NSW communities are facing a twin crisis of a lack of treatment and rehabilitation facilities and worsening Aboriginal over-representation in the criminal justice system, putting young lives at risk.
Local Government NSW (LGNSW) President Linda Scott said the problem was especially prevalent in regional areas and required urgent action.
“This issue was raised at our LGNSW annual conference in October last year, where councils backed calls for greater State Government investment in initiatives such as detox and residential rehabilitation and treatment programs as alternatives to incarceration,” Cr Scott said.
“The conference was particularly mindful of recent initiatives in Dubbo and Lismore addressing the underlying cause of Aboriginal over-representation in the criminal justice system.
“I think what we are seeing is local government driven to action by grassroots demand for constructive solutions to this twin crisis of Aboriginal over-representation and illicit drug use.
“The Government’s ‘Ice Inquiry’ has only reinforced what councils already knew, with the inquiry report recommending enhanced drug treatment services in regional NSW.”
Cr Scott said it was encouraging that the Government was taking the issue seriously and committed to addressing the harm drugs were doing in regional communities, but that concern needed to be backed by greater funding in the next State budget.
“It’s disappointing that at a time when more needs to be done, especially in the regions, the NSW Government recently shut down facilities like the low security Yetta Dhinnakkal Centre in Brewarrina Shire and the Ivanhoe Warrakirri Correctional Centre in Central Darling Shire,” she said.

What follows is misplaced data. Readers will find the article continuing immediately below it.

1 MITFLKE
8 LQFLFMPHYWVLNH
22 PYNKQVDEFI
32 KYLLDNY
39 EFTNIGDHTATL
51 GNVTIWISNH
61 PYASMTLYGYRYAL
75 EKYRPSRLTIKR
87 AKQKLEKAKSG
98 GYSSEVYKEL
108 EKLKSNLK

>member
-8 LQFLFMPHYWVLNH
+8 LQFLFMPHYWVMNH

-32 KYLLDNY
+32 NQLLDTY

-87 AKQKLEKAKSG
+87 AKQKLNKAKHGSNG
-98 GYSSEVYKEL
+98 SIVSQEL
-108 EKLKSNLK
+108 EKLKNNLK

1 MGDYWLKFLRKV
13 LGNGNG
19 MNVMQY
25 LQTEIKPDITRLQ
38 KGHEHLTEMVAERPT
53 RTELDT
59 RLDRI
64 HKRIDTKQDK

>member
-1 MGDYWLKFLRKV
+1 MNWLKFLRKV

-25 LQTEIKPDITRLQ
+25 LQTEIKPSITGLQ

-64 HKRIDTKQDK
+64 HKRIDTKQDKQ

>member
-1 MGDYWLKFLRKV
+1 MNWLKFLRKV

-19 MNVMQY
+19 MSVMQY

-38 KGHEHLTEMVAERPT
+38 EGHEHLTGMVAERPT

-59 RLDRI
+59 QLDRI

“Not only were these facilities significant employers in their communities, but they also had a positive approach to rehabilitation. The Yetta Dhinnakkal Centre, for example, delivered tailored programs targeting first-time young Aboriginal offenders through culturally relevant intensive case management.
“LGNSW wrote to the Corrections Minister and the Premier calling on them to reconsider the closures, to no avail.
“One way the Government could help is to investigate the possibility of repurposing these sites as to drug and alcohol rehabilitation facilities.”
Cr Scott said LGNSW was calling on the Government to respond to the crisis in this year’s budget by backing the recommendations of the ice inquiry, which support increased investment in drug detoxification and rehabilitation services in regional NSW.
“The need for a Drug Court and detoxification and rehabilitation centre in Dubbo has been particularly recognised in repeated inquiries,” Cr Scott said.
“Councils are also calling for State and Federal funding support to help address the critical shortage of medical specialists in the regions, which is an essential element in efforts to address drug-related health issues.”
Cr Scott said LGNSW would also welcome working with NSW Police and the NSW Government more broadly to discuss effective drug use prevention, rehabilitation and treatment strategies and how these could be supported by councils.